Speeches and statements by Secretaries Weinberger and Haig, together with a speech by Assistant for National Security Affairs William P. Clark on May 21, prepared the public for the Pentagon’s new strategy for nuclear war, revealed by Richard Halloran in The New York Times of May 30. This strategy, officially adopted by the Reagan administration last April without any public announcement or discussion, made explicit what had formerly been implicit—it is planning for an extended nuclear war. This strategy calls for a nuclear arms buildup in behalf of a “protracted” nuclear conflict. The American nuclear forces, according to this program, “must prevail and be able to force the Soviet Union to seek earliest termination of hostilities on terms favorable to the United States.”

The line of this document represents a monstrous preversion of the doctrine of deterrence. The new policy accepts the need to prepare for waging a nuclear war for an indefinite period, as if it could be limited and controlled by both sides—a condition previously denied by Secretary Haig. It also envisages that the United States could impose favorable terms—a euphemism for victory—on the Soviet Union, after both sides had inflicted horrible punishment on each other.

This program is as futile as it is forbidding. It presupposes that a nuclear war could go on “over a protracted period” without unacceptable and uncontrollable destruction of the countries waging it. It assumes that “favorable terms” would have some human meaning after such a nuclear conflict. Preparations for it would be so astronomically costly that it would make the entire American economy hostage to the Pentagon’s insatiable appetite for the development and production of more, and more advanced, nuclear and conventional weapons—as well as, it may be suspected, a vast and wasteful program of “civil defense.” Anything resembling this plan would amount to the long-term militarization of the American economy. In addition, the Atlantic Alliance could not survive this strategy; no European ally could even contemplate taking part in a “protracted” nuclear war. If anything were guaranteed to drive Western Europe into neutralism, it would be this program. The only conceivable war of this kind would be fought directly by the United States and the Soviet Union, in which case the most devastating long-range intercontinental missiles would be employed, probably from the start.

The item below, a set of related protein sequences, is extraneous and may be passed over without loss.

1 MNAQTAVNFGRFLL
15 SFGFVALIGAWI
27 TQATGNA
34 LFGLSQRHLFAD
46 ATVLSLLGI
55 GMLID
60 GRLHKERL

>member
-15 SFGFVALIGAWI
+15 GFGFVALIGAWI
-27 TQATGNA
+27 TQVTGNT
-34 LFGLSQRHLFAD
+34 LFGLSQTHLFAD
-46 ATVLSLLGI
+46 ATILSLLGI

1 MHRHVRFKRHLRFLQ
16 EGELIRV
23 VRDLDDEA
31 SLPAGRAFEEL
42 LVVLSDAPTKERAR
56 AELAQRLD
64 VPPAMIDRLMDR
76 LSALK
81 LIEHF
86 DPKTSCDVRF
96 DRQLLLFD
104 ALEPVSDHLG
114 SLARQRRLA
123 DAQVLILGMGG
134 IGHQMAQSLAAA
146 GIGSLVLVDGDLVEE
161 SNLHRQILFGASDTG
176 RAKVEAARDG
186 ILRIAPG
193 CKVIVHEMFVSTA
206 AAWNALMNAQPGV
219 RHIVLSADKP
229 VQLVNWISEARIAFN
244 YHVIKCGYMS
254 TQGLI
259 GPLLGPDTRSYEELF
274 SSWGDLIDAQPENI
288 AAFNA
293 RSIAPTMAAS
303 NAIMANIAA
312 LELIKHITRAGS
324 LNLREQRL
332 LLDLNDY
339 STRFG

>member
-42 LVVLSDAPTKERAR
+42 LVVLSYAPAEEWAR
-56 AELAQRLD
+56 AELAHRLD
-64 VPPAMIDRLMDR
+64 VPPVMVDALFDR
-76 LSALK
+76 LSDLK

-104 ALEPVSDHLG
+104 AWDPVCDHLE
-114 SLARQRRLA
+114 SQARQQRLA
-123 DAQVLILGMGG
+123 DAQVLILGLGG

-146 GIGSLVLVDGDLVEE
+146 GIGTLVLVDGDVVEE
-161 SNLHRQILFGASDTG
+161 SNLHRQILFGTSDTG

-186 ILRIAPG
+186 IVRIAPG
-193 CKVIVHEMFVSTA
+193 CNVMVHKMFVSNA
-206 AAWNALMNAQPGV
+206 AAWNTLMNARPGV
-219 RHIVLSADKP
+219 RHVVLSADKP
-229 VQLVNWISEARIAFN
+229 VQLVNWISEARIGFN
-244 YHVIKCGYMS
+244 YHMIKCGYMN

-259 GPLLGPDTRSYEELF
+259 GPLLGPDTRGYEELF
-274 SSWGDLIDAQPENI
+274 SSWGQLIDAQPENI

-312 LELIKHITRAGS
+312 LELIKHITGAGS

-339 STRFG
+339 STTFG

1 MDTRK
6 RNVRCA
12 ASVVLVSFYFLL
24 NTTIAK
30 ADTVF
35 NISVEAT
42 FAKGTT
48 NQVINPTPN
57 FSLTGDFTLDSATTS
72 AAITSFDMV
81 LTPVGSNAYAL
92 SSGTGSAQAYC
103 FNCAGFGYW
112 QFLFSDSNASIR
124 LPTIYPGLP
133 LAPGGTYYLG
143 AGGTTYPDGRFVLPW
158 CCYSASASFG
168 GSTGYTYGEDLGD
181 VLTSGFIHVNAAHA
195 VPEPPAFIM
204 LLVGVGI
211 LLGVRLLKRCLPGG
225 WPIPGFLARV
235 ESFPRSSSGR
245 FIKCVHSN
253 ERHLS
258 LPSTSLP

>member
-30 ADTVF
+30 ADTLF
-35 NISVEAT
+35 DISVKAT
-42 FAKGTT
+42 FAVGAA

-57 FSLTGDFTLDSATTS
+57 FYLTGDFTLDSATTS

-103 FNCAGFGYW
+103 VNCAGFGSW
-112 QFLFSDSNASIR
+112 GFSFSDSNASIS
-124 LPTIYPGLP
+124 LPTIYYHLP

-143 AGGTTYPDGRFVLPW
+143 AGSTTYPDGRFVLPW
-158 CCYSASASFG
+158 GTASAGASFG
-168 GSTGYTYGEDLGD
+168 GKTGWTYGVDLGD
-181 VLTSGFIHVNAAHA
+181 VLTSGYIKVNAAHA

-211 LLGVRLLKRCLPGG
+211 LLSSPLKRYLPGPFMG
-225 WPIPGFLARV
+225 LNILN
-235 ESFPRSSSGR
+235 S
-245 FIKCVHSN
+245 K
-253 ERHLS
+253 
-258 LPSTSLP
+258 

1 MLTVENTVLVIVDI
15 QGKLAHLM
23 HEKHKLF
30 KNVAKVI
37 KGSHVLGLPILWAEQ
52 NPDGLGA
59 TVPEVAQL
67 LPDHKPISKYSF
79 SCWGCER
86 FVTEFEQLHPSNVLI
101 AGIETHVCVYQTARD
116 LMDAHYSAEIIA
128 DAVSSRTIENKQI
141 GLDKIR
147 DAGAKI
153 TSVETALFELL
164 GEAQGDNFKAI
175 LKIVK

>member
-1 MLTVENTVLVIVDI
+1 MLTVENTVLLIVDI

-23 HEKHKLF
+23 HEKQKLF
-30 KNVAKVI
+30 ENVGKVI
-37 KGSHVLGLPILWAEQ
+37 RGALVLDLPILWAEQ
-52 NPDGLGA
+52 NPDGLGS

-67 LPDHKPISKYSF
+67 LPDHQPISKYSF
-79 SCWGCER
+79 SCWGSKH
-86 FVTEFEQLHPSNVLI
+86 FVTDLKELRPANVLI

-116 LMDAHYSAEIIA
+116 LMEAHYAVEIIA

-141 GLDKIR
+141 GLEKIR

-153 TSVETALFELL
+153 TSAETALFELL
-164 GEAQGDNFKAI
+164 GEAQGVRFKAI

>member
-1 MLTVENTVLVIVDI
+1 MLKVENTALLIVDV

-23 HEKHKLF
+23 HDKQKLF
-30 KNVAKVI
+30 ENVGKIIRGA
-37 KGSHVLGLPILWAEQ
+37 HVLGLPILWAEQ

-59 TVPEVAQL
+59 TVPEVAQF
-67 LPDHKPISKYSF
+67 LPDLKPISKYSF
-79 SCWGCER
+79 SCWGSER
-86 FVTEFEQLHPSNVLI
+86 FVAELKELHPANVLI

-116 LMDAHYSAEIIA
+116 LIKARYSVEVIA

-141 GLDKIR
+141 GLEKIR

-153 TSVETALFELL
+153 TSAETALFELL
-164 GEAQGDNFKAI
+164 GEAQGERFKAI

This scheme has only one saving grace. It is so grotesque and mindless that it is inconceivable that the American people will not rebel against it and make Congress refuse to accept it.